The Jungle Cook

We travel a short distance down the highway to our first stop: brunch at La Cueva del Chango, a jungle-esque eatery just off the main pedestrian strip.

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Serving up proper Mexican dishes, La Cueva del Chango is built seamlessly into the surrounding vegetation to deliver a whimsical jungle tree-house atmosphere.

Tables set under the sunny sky are surrounded by large palm trees, fish ponds, lush green vegetation and blossoming vines.

I'm told the food here is great but the juice is legendary. I try the orange and guava juices and forget momentarily about my empty beach cabana back at the resort.

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Breakfast is Chilaquiles, lightly fried tortillas topped with eggs and shredded chicken simmered and dressed in green sauce. A waiter sets the thoughtfully prepared dishes on the wood table creating an earthy and delicious food-tableau.

Nourished and enchanted I find myself in good-ish spirits and ready for the next stop.

The Ancient Estates of Tulum

Back in the car we head for legendary Tulum in search of the area's ancient seaside ruins. We arrive to find ourselves in a buzzing market filled with Mexican blankets, maracas and skulls all awaiting emigration to their new owner's home country.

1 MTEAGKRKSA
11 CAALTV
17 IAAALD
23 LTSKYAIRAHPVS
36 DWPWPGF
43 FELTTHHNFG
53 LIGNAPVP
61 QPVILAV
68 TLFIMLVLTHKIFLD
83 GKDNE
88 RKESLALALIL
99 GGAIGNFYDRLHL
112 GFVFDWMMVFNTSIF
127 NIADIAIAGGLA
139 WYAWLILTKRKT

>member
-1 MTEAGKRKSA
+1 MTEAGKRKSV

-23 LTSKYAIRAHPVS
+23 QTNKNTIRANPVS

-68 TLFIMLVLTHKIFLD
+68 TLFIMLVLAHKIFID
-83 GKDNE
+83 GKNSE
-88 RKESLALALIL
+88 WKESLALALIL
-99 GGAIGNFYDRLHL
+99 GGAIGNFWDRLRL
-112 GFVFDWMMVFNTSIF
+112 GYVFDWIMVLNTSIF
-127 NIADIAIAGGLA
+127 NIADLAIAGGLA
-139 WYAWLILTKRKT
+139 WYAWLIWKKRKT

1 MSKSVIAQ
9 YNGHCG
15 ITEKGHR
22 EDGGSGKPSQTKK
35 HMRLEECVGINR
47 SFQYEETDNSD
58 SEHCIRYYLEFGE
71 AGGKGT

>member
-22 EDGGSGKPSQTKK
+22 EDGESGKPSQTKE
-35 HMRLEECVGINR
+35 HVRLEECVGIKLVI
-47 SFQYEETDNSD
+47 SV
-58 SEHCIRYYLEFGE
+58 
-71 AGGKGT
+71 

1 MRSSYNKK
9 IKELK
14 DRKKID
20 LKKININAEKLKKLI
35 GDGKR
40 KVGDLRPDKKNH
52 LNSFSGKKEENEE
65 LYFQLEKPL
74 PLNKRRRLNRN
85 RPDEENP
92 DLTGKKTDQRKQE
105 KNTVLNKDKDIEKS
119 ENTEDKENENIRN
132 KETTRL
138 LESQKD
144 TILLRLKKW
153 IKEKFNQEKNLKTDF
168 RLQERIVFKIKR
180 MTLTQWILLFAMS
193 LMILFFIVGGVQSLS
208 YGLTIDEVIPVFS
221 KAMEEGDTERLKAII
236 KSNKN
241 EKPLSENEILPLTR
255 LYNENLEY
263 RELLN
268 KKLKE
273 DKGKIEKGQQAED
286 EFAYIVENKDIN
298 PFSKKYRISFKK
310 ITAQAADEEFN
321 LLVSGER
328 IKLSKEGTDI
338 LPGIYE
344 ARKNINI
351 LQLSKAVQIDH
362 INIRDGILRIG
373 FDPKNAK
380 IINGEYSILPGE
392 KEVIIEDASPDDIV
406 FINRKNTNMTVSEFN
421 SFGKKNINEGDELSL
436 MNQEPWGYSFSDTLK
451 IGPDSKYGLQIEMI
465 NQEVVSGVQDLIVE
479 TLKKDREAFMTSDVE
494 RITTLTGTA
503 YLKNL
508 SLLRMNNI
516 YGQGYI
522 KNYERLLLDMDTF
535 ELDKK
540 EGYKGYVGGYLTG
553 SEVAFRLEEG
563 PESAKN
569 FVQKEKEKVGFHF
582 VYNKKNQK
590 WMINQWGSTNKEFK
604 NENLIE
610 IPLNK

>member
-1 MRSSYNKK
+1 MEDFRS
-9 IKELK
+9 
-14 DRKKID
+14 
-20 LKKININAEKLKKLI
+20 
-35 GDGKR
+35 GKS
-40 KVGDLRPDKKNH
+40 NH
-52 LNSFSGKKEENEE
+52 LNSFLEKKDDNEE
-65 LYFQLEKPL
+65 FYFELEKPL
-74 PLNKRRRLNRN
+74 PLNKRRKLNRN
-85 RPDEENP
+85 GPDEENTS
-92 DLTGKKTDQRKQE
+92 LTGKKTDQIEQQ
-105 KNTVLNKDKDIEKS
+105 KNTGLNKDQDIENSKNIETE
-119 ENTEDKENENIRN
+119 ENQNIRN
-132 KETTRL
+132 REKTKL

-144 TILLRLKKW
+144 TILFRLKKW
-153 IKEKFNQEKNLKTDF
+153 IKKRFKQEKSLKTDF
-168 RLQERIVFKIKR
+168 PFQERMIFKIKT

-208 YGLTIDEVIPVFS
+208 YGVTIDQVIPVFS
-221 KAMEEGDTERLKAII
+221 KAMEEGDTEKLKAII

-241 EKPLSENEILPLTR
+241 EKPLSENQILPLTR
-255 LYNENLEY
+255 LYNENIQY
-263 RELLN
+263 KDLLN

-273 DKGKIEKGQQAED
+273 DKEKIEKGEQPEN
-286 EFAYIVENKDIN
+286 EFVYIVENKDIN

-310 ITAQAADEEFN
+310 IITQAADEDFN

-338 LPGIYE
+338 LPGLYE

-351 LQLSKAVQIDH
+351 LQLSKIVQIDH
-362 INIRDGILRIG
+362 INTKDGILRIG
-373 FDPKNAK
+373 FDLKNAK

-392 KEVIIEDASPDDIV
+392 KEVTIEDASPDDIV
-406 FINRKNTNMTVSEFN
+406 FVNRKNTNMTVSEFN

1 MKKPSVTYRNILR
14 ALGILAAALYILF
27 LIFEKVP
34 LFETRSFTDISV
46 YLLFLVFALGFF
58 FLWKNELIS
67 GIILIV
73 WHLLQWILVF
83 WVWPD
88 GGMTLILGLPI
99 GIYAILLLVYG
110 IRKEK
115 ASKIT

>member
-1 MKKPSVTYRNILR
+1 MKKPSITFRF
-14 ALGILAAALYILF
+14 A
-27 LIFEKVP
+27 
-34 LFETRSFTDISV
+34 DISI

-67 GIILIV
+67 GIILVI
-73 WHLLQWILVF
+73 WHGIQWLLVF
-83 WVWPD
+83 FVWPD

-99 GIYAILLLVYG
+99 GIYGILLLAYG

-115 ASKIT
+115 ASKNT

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As we leave the tourist pre-game area, headed for the ruins proper, we happen on an unusual scene: five men in traditional clothes free-climbing a four-storey blue pole. At the top, the eldest man takes a seat and begins casually playing music while the remaining four tie themselves off with ropes incapable of meeting Canadian safety standards.

Tied in, the men launch themselves off the pole, each spinning high above the ground forming a human mobile. They spin, twisting into acrobatic shapes, ropes unravelling and approaching the ground until each makes a gentle, if not bored-looking, landing.

Satisfied that this is the strangest thing we'll see today, we make our way down a path to an ancient stone wall built seven metres thick. We enter the ruins through a narrow, dark tunnel in the wall. It gives way to a wide open space peppered with ancient stone structures dotting a seaside cliff.